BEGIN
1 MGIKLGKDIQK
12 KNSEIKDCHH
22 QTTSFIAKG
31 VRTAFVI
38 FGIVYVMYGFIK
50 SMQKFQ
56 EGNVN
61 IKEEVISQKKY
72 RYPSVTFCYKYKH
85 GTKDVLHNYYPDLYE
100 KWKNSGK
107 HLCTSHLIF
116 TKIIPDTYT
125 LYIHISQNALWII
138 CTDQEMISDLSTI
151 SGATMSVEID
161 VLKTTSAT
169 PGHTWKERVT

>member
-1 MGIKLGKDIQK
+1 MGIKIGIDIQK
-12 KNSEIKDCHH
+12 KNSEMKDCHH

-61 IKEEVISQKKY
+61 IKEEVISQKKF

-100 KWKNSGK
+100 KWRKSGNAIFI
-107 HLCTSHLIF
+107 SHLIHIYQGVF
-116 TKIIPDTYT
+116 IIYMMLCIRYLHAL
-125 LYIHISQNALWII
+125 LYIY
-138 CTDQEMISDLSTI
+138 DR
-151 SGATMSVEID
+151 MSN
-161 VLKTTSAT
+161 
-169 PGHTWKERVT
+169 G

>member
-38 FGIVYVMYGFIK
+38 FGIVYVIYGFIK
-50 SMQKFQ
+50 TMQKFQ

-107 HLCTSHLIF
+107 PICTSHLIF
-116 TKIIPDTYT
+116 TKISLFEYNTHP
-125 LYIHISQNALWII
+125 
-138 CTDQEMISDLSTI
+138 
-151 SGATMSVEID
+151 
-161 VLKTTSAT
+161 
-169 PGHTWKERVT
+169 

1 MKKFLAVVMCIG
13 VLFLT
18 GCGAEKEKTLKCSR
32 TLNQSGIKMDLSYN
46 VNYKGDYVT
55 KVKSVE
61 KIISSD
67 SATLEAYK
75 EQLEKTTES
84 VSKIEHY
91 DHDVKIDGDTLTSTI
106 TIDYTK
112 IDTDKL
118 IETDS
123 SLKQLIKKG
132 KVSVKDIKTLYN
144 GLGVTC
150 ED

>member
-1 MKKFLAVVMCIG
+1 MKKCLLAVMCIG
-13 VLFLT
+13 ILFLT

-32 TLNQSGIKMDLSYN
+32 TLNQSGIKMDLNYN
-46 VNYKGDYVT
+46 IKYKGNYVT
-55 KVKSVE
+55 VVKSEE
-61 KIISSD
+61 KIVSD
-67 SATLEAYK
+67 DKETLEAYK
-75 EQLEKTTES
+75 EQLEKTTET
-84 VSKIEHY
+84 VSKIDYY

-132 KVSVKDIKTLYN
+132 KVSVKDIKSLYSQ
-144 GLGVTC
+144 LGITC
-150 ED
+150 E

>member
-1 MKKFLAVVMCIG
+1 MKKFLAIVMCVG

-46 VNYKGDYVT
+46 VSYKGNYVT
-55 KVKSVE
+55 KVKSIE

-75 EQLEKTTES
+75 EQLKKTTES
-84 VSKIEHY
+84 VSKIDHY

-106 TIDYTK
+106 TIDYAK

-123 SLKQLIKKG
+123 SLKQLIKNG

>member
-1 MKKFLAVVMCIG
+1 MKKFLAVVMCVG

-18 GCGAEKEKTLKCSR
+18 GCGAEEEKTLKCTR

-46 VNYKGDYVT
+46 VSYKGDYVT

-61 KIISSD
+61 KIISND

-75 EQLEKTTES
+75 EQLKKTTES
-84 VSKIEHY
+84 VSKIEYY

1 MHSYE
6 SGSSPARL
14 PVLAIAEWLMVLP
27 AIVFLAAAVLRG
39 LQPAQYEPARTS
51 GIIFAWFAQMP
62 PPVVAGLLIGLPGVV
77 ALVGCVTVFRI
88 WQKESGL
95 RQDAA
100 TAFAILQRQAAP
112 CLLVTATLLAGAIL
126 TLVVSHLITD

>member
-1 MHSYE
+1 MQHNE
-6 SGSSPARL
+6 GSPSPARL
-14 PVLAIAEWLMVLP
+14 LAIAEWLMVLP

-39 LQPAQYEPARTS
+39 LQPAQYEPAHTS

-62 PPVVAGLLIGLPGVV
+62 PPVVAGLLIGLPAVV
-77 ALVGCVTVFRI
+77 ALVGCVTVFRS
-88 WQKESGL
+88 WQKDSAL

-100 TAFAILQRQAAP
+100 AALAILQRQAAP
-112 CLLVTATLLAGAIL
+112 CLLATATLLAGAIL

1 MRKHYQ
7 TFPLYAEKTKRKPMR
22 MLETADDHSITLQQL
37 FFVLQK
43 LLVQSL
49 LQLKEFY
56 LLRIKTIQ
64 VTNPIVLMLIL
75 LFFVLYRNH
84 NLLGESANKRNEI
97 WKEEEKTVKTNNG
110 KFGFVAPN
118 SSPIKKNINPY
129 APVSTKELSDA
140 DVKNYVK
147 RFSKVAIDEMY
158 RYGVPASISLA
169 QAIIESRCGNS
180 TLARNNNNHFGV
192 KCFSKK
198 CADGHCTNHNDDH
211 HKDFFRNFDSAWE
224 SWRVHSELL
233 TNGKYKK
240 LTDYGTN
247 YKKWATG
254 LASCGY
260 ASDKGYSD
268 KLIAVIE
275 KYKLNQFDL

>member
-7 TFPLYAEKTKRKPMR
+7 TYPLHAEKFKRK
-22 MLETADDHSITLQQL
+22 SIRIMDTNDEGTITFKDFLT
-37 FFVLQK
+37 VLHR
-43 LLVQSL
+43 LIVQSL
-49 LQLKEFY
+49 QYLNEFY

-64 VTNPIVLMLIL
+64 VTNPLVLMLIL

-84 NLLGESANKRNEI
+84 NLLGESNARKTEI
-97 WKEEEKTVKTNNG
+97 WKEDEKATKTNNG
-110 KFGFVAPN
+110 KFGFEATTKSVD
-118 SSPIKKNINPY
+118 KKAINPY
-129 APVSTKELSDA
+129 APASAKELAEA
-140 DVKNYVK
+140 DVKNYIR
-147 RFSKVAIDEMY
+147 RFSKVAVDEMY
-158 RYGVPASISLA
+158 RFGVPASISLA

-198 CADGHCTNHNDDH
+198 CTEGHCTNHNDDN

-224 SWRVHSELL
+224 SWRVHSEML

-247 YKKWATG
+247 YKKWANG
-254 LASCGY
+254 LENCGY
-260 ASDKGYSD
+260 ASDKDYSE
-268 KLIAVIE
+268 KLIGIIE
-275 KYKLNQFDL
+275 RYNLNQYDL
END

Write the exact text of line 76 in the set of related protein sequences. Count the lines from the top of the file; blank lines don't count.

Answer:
132 KVSVKDIKTLYN